Leading the Benelux pack is majority Dutch co-production Mr K starring Crispin Glover as the titular protagonist who spends a night in a remote hotel, only to find he is unable to leave the building. It is the second film by Norway-born, Netherlands-based director Tallulah H. Schwab, whose 2014 debut feature Confetti Harvest played Berlin’s Generation KPlus.

Another strong possibility is Milano from Belgian filmmaker Christina Vanderkerckhove, whose 2017 documentary Rhabot played various festivals including Rotterdam. Milano is about a 12-year-old deaf boy who finds his relationship with his father put under pressure when his estranged mother returns.

Directors Leonardo Van Dijl and Jan and Raf Roosens have both had shorts selected for Cannes in years past. Now both are hoping to land at Cannes with their feature debuts. Julie Keeps Quiet, the feature debut of Belgian director Van Dijl, is set in the world of professional tennis and follows a young player who chooses to remain silent when her coach comes under investigation.

Also from Belgium, the Roosens played in Cannes Competition with their 2015 short Buddy, and are eyeing a return with debut feature Come Back. Also written by the pair, the film follows a 13-year-old girl who tries to fit into the techno world of her DJ mother while searching for her own identity and talent. It stars Veerle Baetens.

Asia and Australia  


Source: Plus M


At least two Australian films could debut on the Croisette. Crime thriller Inside stars Guy Pearce as a soon-to-be-released prisoner and one of two father figures to an inmate transferred from a juvenile facility. It is directed by first-time feature director Charles Willams who won the  2018 short-film Palme d’Or for All These Creatures.

The second is Adam Elliot’s stop-motion animation Memoir Of A Snail, which tells the story of Grace Puddle, hoarder of snails, romance novels and guinea pigs. Jacki Weaver, Eric Bana and Kodi Smit-McPhee are among the voice cast. Eliot won an Oscar for his short Harvie Krumpet, and his 2009 debut feature Mary And Max picked up a major prize at Annecy. Arenamedia are producers.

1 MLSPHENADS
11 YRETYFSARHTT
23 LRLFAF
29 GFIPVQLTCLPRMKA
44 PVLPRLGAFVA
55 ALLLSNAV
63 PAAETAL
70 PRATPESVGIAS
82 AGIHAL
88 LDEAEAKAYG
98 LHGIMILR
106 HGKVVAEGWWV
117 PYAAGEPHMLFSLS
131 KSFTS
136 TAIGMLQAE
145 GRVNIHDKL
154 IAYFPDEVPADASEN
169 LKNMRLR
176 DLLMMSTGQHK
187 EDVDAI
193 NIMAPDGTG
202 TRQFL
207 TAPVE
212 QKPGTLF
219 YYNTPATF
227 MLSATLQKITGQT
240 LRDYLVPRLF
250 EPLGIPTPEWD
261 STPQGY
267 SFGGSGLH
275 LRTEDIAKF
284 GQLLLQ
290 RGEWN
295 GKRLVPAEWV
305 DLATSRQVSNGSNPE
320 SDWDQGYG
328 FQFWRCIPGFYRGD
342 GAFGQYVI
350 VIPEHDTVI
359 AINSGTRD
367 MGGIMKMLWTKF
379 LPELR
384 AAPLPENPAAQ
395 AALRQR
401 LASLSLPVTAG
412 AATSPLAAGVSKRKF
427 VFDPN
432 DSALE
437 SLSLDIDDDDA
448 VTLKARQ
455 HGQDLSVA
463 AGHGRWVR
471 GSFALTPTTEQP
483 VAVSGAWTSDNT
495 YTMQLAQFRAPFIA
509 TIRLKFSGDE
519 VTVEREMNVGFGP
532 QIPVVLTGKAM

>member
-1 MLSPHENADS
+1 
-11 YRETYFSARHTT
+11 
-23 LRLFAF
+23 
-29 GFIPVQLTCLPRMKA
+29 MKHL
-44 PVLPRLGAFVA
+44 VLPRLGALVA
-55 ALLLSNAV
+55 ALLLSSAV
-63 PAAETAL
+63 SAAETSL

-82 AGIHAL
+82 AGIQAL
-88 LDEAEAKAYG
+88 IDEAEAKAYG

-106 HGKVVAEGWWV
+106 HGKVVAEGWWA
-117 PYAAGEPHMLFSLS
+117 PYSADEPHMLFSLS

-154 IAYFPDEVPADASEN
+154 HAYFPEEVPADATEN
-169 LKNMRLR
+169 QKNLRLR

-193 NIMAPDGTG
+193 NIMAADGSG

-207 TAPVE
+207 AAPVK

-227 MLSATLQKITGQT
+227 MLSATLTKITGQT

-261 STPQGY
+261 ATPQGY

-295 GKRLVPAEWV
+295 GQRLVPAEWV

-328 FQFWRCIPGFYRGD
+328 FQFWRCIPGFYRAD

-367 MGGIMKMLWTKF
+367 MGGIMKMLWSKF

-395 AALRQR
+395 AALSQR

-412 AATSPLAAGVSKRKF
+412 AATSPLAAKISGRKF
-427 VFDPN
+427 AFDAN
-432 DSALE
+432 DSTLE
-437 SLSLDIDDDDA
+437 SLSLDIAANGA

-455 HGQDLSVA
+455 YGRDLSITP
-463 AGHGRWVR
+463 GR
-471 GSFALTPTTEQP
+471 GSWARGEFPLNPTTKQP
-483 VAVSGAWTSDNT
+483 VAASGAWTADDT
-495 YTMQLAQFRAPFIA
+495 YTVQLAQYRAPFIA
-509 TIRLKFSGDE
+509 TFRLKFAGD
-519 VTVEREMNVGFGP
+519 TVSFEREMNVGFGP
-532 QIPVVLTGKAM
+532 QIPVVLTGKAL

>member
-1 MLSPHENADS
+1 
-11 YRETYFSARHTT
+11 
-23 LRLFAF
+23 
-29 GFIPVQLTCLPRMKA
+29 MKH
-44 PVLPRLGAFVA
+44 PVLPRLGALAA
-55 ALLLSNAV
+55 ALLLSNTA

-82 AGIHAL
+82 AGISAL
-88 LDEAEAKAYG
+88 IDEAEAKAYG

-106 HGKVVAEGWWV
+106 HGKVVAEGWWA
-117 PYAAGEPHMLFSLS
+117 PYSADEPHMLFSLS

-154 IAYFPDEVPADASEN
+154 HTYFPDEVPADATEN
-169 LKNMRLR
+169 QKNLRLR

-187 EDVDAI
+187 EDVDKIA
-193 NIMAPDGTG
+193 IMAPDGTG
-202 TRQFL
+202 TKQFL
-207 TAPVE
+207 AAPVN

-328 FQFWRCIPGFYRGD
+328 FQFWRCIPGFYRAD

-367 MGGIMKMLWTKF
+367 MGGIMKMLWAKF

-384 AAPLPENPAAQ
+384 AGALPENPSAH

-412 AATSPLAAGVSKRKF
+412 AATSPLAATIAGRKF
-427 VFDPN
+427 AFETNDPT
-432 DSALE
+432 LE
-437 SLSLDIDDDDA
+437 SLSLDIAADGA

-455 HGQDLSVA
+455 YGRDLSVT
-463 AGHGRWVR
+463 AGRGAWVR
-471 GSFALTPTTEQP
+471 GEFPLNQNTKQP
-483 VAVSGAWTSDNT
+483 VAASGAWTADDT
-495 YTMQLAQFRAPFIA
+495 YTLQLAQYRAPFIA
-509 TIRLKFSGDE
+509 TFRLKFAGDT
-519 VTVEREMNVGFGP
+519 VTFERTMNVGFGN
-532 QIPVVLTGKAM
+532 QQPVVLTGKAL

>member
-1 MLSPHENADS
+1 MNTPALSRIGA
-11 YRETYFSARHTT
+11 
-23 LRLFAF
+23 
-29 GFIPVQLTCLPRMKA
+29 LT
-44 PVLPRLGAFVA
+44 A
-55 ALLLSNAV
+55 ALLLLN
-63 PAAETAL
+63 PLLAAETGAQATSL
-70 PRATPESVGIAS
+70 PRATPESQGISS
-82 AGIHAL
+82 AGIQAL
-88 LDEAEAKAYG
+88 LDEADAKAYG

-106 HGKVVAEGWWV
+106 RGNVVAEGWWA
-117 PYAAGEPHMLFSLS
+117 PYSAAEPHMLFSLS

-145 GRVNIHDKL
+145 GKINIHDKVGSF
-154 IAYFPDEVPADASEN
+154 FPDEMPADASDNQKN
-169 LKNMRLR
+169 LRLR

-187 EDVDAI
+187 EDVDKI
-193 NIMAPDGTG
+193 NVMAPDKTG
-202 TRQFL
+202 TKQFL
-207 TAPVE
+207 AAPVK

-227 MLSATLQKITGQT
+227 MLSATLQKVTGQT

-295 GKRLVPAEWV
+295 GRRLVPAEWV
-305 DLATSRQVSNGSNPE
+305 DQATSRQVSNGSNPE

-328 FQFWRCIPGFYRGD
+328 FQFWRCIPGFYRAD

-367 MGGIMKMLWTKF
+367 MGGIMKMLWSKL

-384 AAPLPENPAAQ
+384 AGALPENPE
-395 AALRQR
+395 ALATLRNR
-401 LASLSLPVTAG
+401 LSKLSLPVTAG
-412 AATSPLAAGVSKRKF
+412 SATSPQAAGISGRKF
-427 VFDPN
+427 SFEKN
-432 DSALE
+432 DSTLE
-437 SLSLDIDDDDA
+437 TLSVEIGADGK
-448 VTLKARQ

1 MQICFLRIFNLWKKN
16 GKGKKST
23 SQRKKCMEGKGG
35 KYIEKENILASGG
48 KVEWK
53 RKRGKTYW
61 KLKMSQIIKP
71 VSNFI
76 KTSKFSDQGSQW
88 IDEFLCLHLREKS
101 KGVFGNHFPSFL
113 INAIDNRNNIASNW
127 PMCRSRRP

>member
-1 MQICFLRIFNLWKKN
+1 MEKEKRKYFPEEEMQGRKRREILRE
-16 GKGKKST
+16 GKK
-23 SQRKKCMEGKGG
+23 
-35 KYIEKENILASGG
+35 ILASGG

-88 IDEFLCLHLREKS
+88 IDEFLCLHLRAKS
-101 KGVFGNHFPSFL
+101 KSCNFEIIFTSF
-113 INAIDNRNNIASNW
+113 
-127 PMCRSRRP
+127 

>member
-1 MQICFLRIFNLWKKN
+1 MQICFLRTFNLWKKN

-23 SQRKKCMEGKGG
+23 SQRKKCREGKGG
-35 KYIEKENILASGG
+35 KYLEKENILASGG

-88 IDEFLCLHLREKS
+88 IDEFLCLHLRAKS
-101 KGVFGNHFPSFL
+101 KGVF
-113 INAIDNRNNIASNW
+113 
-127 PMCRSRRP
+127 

Japan could be represented on the Croisette by the prolific Kiyoshi Kurosawa with his French-language thriller Serpent’s Path stars Ko Shibasaki and Damien Bonnard. The film is an adaptation of Kurosawa’s 1998 Japanese feature of the same name, in which a man enlists a friend to help him exact revenge upon his daughter’s murderer. In this remake, the main character is a woman – played by Shibasaki – and all events take place in France.

Kurosawa is a Cannes regular, playing in Competition in 2003 with Bright Future; winning the Un Certain Regard jury prize with Tokyo Sonata in 2008; and winning the directing prize in 2015 with Journey To The Shore.  

From Korea, Oh Seung-uk’s Revolver is a frontrunner. Jeon Do-yeon – a Cannes best actress winner in 2017 for Secret Sunshine – stars as a former police officer out for revenge after serving a prison sentence for someone else and finding that the promised compensation for this has disappeared. Jeon previously starred in Oh’s The Shameless which played in Un Certain Regard in 2015.  

Another Korean hopeful is Beterang 2 from Korean blockbuster director Ryu Seung-wan (Veteran, Smugglers), while Hong Kong filmmaker Soi Cheang’s 1980s-set action thriller Twilight Of The Warriors: Walled In is widely anticipated to make its debut on the Croisette. Formerly known as Kowloon Walled City and starring Louis Koo and Sammo Hung, the film is set in the eponymous lawless laby­rinth where a group of immigrants and outlaws battle a triad gang sent by the British Hong Kong government to demolish their haven.